8. These things depend on the goals of the league. If a league doesn’t keep score in the younger divisions, it may be because they players were having less fun or because they were developing bad habits (shoot instead of control).

    California has two major youth soccer organizations. AYSO is a recreational league and their goals are “fun, fair, and safe”. CYSA is oriented towards highly-competitive play.

    Davis World Cup is a major AYSO tournament and has had a blowout penalty. Teams advance by points, with extra points for a shutout, for example. Winning by more than six goals subtracts a point from your score. A team also loses points for red and yellow cards.

    I don’t see that penalty in the 2010 rules, so they may have dropped it.

    A forfeit is a ridiculous penalty, especially because it is trivial to “game” the rule. Six intentional own goals and the other team forfeits. Duh.

  9. We played in an indoor league over the winter and they didn’t put any more goals up if you were up by 5. That was a pretty good compromise. Sports are competitive. My daughter plays in the local league, indoor league and a travel team and all those are at different skill and competition levels. The more competitive leagues are less likely to have unbalanced games but in the local league you can have mismatches. If there are too many mismatches then that’s a problem with the league. Mercy rules are reasonable except when your team has to stop playing to keep the game going but there’s nothing to be gained from running up the score either.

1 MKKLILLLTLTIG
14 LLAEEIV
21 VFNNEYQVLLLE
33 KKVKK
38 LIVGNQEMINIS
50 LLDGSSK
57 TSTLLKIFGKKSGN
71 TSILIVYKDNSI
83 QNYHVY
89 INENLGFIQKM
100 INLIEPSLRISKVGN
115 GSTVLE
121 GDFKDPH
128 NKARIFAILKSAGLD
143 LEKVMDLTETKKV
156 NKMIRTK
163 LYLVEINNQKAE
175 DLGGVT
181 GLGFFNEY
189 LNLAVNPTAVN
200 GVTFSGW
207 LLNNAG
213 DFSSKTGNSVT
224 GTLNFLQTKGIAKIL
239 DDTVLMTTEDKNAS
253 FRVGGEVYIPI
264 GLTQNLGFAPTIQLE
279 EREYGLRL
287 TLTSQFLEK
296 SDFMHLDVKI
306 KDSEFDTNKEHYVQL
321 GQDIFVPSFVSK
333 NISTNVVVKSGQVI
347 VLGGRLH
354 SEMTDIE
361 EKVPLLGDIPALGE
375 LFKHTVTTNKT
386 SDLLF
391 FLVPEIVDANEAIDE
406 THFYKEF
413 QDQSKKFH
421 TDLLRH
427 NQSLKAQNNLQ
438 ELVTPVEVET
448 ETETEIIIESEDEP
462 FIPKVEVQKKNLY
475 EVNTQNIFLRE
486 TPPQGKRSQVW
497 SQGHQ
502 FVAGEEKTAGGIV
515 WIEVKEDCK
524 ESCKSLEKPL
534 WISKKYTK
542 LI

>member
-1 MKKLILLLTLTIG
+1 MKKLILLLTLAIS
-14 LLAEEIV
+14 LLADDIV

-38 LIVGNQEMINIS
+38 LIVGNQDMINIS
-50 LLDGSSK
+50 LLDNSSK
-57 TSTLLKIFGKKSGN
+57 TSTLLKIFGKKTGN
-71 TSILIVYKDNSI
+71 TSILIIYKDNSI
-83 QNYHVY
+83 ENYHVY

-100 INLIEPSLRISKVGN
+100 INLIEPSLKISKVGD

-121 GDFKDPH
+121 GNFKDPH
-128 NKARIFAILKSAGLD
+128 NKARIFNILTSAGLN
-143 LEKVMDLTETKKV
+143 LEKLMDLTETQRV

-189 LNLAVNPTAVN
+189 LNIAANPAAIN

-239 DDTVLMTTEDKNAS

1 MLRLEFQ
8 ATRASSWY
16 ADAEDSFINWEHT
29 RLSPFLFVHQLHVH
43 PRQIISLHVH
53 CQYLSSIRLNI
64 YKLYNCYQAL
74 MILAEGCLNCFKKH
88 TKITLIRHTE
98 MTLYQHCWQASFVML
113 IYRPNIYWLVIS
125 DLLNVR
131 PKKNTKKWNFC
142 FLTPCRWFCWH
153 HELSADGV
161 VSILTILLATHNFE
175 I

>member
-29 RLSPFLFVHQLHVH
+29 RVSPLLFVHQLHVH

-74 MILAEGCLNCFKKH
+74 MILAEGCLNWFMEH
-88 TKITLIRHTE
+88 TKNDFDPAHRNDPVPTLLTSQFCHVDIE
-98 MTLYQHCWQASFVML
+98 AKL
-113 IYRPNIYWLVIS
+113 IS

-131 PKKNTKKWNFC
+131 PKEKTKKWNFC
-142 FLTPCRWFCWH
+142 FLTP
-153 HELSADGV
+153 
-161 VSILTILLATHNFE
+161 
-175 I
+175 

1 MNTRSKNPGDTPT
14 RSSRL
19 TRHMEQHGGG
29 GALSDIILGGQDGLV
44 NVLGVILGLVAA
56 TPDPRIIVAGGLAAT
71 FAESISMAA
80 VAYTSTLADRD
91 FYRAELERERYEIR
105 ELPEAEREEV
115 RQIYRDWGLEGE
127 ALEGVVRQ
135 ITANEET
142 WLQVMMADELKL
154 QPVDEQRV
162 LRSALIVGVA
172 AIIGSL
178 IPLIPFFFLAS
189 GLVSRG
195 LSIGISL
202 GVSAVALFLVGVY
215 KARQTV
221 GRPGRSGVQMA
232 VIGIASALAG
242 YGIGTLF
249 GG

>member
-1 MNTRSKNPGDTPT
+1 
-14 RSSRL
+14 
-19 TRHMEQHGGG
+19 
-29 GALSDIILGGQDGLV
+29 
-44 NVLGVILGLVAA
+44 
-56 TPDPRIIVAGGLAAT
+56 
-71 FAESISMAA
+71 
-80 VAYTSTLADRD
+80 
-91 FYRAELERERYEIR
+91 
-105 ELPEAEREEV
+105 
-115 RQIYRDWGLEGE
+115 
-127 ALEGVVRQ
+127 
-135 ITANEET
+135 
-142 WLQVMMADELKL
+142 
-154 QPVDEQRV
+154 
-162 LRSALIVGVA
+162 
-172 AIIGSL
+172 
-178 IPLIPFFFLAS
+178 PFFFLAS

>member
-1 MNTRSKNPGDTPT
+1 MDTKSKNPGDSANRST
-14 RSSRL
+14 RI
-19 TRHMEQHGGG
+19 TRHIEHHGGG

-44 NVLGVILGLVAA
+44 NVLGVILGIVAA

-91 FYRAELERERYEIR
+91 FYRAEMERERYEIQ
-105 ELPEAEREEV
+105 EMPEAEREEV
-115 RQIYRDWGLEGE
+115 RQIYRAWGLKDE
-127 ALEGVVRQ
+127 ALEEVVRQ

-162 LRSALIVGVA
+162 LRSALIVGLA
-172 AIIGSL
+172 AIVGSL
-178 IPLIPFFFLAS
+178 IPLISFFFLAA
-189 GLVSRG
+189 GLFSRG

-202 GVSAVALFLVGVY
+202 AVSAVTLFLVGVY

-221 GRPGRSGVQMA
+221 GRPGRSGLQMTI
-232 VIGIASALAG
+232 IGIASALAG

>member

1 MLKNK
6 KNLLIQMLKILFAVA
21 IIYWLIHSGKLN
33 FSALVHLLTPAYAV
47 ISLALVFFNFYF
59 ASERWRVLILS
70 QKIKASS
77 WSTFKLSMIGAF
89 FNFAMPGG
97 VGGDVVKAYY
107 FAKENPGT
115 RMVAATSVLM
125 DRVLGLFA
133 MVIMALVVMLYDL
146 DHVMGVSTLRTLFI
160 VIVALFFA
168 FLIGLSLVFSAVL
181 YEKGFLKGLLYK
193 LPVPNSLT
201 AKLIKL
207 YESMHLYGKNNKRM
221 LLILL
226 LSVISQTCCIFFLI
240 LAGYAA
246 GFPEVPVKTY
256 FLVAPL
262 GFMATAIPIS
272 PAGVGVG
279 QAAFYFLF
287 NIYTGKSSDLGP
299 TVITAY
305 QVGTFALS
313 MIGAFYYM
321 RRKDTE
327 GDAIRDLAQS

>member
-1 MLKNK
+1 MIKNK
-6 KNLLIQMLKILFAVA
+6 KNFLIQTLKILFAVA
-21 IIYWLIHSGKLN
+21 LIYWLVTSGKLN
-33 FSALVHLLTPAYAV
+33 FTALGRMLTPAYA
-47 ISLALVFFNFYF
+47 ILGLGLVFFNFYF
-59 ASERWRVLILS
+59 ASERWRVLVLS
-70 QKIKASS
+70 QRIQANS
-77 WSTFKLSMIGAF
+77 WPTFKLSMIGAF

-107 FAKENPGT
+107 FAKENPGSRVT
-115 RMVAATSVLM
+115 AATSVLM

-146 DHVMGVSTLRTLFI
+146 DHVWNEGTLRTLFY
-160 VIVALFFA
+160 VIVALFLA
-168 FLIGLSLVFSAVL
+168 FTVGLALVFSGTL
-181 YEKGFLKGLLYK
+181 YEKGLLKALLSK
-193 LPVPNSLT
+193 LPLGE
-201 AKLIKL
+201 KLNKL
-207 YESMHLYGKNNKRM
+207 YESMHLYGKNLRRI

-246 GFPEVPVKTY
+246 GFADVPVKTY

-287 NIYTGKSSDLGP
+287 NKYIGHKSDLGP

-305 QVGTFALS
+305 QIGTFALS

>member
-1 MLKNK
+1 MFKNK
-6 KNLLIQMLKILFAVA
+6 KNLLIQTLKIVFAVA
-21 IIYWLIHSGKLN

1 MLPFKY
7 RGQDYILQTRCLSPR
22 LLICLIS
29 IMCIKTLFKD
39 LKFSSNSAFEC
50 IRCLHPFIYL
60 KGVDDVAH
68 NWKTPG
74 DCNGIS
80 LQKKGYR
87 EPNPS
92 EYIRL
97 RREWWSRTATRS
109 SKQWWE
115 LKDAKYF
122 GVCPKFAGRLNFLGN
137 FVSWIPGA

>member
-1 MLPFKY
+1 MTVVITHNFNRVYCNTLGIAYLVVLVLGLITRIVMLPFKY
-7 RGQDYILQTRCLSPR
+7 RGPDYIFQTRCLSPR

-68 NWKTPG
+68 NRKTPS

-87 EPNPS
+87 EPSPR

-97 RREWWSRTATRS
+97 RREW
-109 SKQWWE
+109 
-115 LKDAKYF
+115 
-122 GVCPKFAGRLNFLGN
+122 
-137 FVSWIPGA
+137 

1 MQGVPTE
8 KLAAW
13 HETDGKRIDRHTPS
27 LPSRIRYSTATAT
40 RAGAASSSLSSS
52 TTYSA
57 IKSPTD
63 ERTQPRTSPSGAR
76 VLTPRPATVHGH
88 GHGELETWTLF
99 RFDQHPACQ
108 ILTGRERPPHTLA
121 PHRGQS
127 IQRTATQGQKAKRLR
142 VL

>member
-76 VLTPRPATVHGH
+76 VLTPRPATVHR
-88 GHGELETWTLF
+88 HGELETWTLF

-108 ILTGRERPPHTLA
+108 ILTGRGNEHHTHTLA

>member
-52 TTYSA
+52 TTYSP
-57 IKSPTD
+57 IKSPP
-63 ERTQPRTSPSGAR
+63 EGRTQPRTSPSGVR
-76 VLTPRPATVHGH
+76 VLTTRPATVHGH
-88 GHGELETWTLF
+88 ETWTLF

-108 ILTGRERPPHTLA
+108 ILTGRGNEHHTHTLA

10. Miller Smith says:

    If I were the coach, I would instruct my team to let the other team get goals. Just get out of the way.

    Then I would’t threaten the other team with losing by kicking at my own goal for the 6th goal. I could even get the other team to defend my goal!

    This is pure genius!

  11. Cranberry says:

    momof4, let’s say, hypothetically, there’s a league with 150 players, which are assigned to 10 teams. In the group of 150 players, there are 20 really strong players. Should each team be assigned 2 RSPs each? Or, should 4 teams each receive 5 RSPs, and the other teams function as easy wins?

    I’m not objecting to a coach trying to put together a workable team, but it does happen in some leagues, that the coaches who put together the teams give themselves exceptionally strong teams. That isn’t fair to the other players, all of whom paid their dues in the expectation of fair treatment.

    If each team recruits within its own geographical area, that’s a different story, and those teams should be able to recruit their local talent. As described in the story, though, it is noticeable that the sports dads are the ones doing much of the complaining, and in our local league, it’s the sports dads who are accused of rigging the deck.

  12. Whatever happened to the “mercy” rule?

  13. Mark Roulo says:

    Whatever happened to the “mercy” rule?

    From the article, “The rule replaces its five-point mercy regulation, whereby any points scored beyond a five-point differential would not be registered.”

    So, they had a mercy rule and this is what replaced it.

    -Mark Roulo